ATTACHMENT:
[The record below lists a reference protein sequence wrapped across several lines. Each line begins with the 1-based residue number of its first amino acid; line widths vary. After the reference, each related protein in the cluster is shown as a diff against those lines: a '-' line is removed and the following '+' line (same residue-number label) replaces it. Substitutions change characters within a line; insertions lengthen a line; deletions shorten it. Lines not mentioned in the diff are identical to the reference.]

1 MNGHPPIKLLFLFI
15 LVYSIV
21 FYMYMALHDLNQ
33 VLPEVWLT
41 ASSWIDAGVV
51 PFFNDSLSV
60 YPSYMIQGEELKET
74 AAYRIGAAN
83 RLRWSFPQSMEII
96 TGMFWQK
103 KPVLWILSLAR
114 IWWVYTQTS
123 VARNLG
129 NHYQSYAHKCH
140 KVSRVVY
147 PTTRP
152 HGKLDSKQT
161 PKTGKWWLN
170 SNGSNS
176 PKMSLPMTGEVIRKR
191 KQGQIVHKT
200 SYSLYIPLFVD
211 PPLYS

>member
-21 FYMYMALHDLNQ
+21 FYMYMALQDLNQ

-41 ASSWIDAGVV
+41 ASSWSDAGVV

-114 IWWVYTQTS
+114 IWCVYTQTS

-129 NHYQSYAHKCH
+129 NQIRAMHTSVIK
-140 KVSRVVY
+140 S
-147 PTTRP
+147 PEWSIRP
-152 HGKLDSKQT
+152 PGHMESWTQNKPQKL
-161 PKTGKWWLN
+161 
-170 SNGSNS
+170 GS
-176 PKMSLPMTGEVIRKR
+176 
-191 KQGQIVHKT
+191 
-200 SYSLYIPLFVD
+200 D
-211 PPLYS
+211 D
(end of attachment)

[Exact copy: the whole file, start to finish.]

[The record below lists a reference protein sequence wrapped across several lines. Each line begins with the 1-based residue number of its first amino acid; line widths vary. After the reference, each related protein in the cluster is shown as a diff against those lines: a '-' line is removed and the following '+' line (same residue-number label) replaces it. Substitutions change characters within a line; insertions lengthen a line; deletions shorten it. Lines not mentioned in the diff are identical to the reference.]

1 MNGHPPIKLLFLFI
15 LVYSIV
21 FYMYMALHDLNQ
33 VLPEVWLT
41 ASSWIDAGVV
51 PFFNDSLSV
60 YPSYMIQGEELKET
74 AAYRIGAAN
83 RLRWSFPQSMEII
96 TGMFWQK
103 KPVLWILSLAR
114 IWWVYTQTS
123 VARNLG
129 NHYQSYAHKCH
140 KVSRVVY
147 PTTRP
152 HGKLDSKQT
161 PKTGKWWLN
170 SNGSNS
176 PKMSLPMTGEVIRKR
191 KQGQIVHKT
200 SYSLYIPLFVD
211 PPLYS

>member
-21 FYMYMALHDLNQ
+21 FYMYMALQDLNQ

-41 ASSWIDAGVV
+41 ASSWSDAGVV

-114 IWWVYTQTS
+114 IWCVYTQTS

-129 NHYQSYAHKCH
+129 NQIRAMHTSVIK
-140 KVSRVVY
+140 S
-147 PTTRP
+147 PEWSIRP
-152 HGKLDSKQT
+152 PGHMESWTQNKPQKL
-161 PKTGKWWLN
+161 
-170 SNGSNS
+170 GS
-176 PKMSLPMTGEVIRKR
+176 
-191 KQGQIVHKT
+191 
-200 SYSLYIPLFVD
+200 D
-211 PPLYS
+211 D